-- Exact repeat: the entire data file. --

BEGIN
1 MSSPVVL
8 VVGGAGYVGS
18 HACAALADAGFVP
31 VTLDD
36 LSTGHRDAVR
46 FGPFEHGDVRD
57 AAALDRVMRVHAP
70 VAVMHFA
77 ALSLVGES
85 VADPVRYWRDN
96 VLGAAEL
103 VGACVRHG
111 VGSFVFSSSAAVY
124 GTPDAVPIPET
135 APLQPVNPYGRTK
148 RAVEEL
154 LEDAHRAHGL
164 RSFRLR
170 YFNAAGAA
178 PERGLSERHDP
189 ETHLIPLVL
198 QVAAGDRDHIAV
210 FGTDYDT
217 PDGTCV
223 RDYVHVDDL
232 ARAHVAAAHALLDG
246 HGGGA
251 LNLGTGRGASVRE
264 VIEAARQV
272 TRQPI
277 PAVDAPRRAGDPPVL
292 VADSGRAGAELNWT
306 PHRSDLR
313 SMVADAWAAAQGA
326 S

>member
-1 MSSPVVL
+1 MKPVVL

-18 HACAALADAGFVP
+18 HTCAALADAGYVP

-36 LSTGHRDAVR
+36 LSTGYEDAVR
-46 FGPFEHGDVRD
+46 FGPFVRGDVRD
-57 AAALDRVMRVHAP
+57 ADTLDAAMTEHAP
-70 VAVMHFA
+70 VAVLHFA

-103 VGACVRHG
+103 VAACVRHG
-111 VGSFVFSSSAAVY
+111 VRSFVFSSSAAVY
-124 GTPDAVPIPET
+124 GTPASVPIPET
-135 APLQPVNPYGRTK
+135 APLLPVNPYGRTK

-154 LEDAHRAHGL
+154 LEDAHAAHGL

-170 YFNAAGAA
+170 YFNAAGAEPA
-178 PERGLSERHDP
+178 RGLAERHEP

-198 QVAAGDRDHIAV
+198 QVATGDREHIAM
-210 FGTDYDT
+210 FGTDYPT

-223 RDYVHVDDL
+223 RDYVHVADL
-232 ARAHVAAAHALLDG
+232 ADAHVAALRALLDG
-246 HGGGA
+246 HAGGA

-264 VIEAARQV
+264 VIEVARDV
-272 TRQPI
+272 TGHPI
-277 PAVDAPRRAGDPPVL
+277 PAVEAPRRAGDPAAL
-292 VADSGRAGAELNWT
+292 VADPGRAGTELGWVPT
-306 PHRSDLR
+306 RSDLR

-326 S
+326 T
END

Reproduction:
1 MSSPVVL
8 VVGGAGYVGS
18 HACAALADAGFVP
31 VTLDD
36 LSTGHRDAVR
46 FGPFEHGDVRD
57 AAALDRVMRVHAP
70 VAVMHFA
77 ALSLVGES
85 VADPVRYWRDN
96 VLGAAEL
103 VGACVRHG
111 VGSFVFSSSAAVY
124 GTPDAVPIPET
135 APLQPVNPYGRTK
148 RAVEEL
154 LEDAHRAHGL
164 RSFRLR
170 YFNAAGAA
178 PERGLSERHDP
189 ETHLIPLVL
198 QVAAGDRDHIAV
210 FGTDYDT
217 PDGTCV
223 RDYVHVDDL
232 ARAHVAAAHALLDG
246 HGGGA
251 LNLGTGRGASVRE
264 VIEAARQV
272 TRQPI
277 PAVDAPRRAGDPPVL
292 VADSGRAGAELNWT
306 PHRSDLR
313 SMVADAWAAAQGA
326 S

>member
-1 MSSPVVL
+1 MKPVVL

-18 HACAALADAGFVP
+18 HTCAALADAGYVP

-36 LSTGHRDAVR
+36 LSTGYEDAVR
-46 FGPFEHGDVRD
+46 FGPFVRGDVRD
-57 AAALDRVMRVHAP
+57 ADTLDAAMTEHAP
-70 VAVMHFA
+70 VAVLHFA

-103 VGACVRHG
+103 VAACVRHG
-111 VGSFVFSSSAAVY
+111 VRSFVFSSSAAVY
-124 GTPDAVPIPET
+124 GTPASVPIPET
-135 APLQPVNPYGRTK
+135 APLLPVNPYGRTK

-154 LEDAHRAHGL
+154 LEDAHAAHGL

-170 YFNAAGAA
+170 YFNAAGAEPA
-178 PERGLSERHDP
+178 RGLAERHEP

-198 QVAAGDRDHIAV
+198 QVATGDREHIAM
-210 FGTDYDT
+210 FGTDYPT

-223 RDYVHVDDL
+223 RDYVHVADL
-232 ARAHVAAAHALLDG
+232 ADAHVAALRALLDG
-246 HGGGA
+246 HAGGA

-264 VIEAARQV
+264 VIEVARDV
-272 TRQPI
+272 TGHPI
-277 PAVDAPRRAGDPPVL
+277 PAVEAPRRAGDPAAL
-292 VADSGRAGAELNWT
+292 VADPGRAGTELGWVPT
-306 PHRSDLR
+306 RSDLR

-326 S
+326 T